Cross-examined. If there had been seminal discharge in the fundament it must have oozed out.

    Cross-examined [James] Cullen. (?) of being exposed.

    Innocentanimosity
    (nil likely ? – got up ? get up ?) from George Stephens.
    No witness.

    William Constable
    I never (remember ?) Dutton saying he did not like going out with (?).
    Dutton make many complaints to me of Cullen. I had suspicions before – & that made me watch them.

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    He stated something of the kind.

    When he got up, he wanted to speak to me, but Cullen said go away – don’t go nigh. When I went out of the hut I did not tell George Stephens where I was going & for what purpose, because I did not like to raise such a report unless I knew it was true. – I had heard something of the habits before of the boy, & that made me on the lookout.

    Michael Ryan – for Dutton
    I am a senior constable in Port Stephens. On the way to the watch house – The prisoner he did not know how to get out of it. I told him the best way was

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to tell the truth, but notwithstanding I would not give him any indulgence – He said he went with Cullen to go and (?) for a horse – & in going down by a creek – Cullen laid him down – put his knee on his belly & his hand upon his mouth – & took down his trowsers. [sic]. I asked him if he had entered his body – He said (he ?) had not & no doubt he would unless William Constable came up. (?) I brought Dutton to (Burrell ?) watchhouse. He made the same testament to another constable. & I got him to write it down – & put his mark.

    When I first took him in charge, he told William Constable not to put him in charge but look over it, that

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time – & he said to me “Don’t [let] Ryan have anything to do with it.” I heard Constable say in Dutton’s presence, that he had caught Cullen & Dutton having connexions together. In the kitchen I had them both examined by the doctor – Dutton – said “Dutton have nothing to do it” – Cullen ran at William Constable to strike him which I prevented – he saying “you bloody dog you have a spite against me – about a bridle.” I then took them both in charge. At my return Dutton made this statement I have already mentioned. – He made a similar statement to the Magistrate – The JP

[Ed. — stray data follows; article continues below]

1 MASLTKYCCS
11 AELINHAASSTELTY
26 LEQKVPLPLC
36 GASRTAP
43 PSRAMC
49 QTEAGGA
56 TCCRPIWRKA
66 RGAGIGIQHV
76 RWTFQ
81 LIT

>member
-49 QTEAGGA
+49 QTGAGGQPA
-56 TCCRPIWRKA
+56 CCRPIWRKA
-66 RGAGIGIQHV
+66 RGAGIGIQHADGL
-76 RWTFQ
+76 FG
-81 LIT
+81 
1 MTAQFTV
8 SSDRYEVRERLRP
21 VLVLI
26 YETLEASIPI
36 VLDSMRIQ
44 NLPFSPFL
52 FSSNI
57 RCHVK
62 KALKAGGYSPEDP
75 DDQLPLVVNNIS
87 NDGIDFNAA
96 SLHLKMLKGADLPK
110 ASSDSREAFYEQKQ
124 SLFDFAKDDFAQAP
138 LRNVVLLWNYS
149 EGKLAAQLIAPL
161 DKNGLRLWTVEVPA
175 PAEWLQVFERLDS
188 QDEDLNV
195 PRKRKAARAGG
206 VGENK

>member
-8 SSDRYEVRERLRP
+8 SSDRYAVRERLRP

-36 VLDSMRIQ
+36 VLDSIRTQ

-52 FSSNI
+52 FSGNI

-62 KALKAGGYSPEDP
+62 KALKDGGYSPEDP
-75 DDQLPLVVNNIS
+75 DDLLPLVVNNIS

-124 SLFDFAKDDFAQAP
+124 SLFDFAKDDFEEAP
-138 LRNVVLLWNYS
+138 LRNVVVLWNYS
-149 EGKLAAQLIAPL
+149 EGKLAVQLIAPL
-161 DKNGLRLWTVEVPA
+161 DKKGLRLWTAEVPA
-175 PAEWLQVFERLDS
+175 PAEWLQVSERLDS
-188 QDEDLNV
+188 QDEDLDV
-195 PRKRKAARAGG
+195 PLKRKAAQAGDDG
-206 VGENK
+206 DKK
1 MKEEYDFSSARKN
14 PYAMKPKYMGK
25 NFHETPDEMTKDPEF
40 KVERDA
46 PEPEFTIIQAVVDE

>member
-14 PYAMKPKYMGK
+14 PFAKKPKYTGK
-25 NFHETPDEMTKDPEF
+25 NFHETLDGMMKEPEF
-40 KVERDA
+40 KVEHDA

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(?) reports after some kind of work & I was ordered to look after such work. – The JP said he did not believe He (?) did not ask me to (?) charge about Cullen. I told him to tell the truth, but not in the hope of any indulgence.

    Cross-examined. Dutton said William Constable’s evidence was correct. The only statement that he did notcorrect. He told me Cullen had forced him. He said “forcing” – He complained to the JP he had been forced.

    Half an hour before the charge was (brought ?) to me I saw Cullen & Dutton having some words together at the end of the stable – half an hour. Apparently a friendly conversation.

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They were not in custody then. They were very friendly apparently at the same time.

The Jury find
Both Not Guilty
Not Guilty

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The Sydney Gazette and New South Wales Advertiser, Thu 13 Nov 1834

SUPREME CRIMINAL COURT

    (Before the Chief Justice [Dowling] and a Jury of Civil Inhabitants.)

    James Cullen was convicted of an assault on the person of Thomas Dutton, with intent to perpetrate an unnatural offence. The prisoner was remanded.

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The Sydney Gazette and New South Wales Advertiser, Thu 20 Nov 1834  5 

SUPREME CRIMINAL COURT
Tuesday [18 November 1834]

    This morning the three Judges sat for the purpose of passing sentences on the several prisoners, convicted before them during the present sittings of the Court.

    James Cullen, convicted of an assault with intent to commit an unnatural crime, was sentenced to be worked in irons on the public roads of the colony, for two years.

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The Sydney Morning Herald, Thu 20 Nov 1834  6 

    TUESDAY.– [18 November 1834] Their Honors the three Judges having taken their seats, the following prisoners were brought up for sentence:–

    James Cullen convicted of an assault, with an intent to commit an abominable offence. His Honor the Chief Justice observed, that in this case, one, which in the language of the law, was “not to be named amongst christians,” he should refrain addressing any observations in reference thereto; if the revolting character of the offence were not in itself sufficient to deter parties from its commission, all that the Court could observe would be totally unavailing; it only remained then to pass sentence, which was, that the prisoner be worked in irons on the public roads for the period of two years.

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The Australian, Fri 21 Nov 1834  7

LAW INTELLIGENCE
Supreme Court – Criminal Side
SENTENCES

    The three Judges took their seats on the Bench on Tuesday [18 November 1834], and the following prisoners convicted during the last Criminal Sessions were brought up for judgment.

    James Cullen, convicted of an assault with intent to commit an abominable offence; to be worked in irons on the public roads for two years.

 


1  SRNSW: NRS880, [SC T38] Information No. 27, Supreme Court, Papers and depositions, 1834.

2  SRNSW: NRS880, [SC T38] Information No. 33, Supreme Court, Papers and depositions, 1834.

3  SRNSW: NRS5869, [2/3288], Judiciary, J Dowling, CJ. Notebooks Proceedings of the Supreme Court of NSW, 1828-44, p. 82-96. Emphasis added.

4  The Sydney Gazette and New South Wales Advertiser, Thu 13 Nov 1834, p. 3.

5  The Sydney Gazette and New South Wales Advertiser, Thu 20 Nov 1834, p. 2.

6  The Sydney Morning Herald, Thu 20 Nov 1834, p. 3.

7  The Australian, Fri 21 Nov 1834, p. 2.